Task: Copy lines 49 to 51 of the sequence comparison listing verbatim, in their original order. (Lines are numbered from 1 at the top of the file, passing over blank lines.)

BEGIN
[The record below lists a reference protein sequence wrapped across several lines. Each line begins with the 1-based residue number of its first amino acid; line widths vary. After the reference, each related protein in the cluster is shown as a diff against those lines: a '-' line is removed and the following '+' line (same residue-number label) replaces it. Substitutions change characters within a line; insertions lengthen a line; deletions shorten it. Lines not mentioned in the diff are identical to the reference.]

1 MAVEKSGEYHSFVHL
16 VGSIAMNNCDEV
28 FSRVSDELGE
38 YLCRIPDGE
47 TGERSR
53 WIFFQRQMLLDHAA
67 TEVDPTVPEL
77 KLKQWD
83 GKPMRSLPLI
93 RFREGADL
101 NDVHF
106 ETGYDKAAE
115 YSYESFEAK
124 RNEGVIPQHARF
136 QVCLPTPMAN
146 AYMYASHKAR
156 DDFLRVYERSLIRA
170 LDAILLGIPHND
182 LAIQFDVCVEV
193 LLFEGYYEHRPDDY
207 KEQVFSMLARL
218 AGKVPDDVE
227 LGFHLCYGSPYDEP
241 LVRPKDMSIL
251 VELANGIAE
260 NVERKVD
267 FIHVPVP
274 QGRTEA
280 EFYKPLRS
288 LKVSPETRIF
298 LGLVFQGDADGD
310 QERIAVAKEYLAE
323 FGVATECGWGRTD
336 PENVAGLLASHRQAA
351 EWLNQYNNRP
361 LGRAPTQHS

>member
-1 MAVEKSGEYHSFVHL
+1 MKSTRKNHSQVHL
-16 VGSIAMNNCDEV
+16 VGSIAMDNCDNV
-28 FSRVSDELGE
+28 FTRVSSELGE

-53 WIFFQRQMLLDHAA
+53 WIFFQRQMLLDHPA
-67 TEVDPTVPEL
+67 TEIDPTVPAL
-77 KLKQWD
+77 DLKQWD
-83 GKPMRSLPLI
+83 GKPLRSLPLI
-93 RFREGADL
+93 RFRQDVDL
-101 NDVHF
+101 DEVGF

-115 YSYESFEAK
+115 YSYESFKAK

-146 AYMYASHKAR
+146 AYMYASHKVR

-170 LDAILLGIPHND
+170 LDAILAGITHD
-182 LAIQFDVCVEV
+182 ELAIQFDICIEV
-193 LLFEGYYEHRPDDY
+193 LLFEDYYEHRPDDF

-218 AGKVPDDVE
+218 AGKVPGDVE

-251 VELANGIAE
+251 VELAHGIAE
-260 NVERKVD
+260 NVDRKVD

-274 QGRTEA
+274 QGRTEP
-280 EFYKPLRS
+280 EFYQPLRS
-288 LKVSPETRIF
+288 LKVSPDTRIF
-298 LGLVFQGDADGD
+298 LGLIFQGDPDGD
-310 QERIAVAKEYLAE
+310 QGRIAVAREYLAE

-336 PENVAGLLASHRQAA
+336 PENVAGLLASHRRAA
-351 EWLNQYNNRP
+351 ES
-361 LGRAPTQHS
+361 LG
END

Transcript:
-77 KLKQWD
+77 DLKQWD
-83 GKPMRSLPLI